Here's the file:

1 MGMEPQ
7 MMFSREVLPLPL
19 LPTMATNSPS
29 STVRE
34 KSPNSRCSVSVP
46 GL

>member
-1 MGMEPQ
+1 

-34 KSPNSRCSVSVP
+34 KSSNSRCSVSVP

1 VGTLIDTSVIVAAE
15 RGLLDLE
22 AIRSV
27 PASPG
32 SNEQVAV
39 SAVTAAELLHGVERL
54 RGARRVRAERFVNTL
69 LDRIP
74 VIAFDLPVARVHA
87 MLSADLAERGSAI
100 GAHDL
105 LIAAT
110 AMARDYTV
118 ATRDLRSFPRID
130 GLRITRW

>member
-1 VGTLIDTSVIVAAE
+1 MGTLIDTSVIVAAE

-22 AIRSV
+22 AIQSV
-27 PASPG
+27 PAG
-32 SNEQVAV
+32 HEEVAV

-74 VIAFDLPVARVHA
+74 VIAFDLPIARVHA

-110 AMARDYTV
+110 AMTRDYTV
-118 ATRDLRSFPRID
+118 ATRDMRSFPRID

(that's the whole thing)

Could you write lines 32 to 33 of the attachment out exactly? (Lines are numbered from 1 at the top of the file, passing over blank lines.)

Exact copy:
-27 PASPG
+27 PAG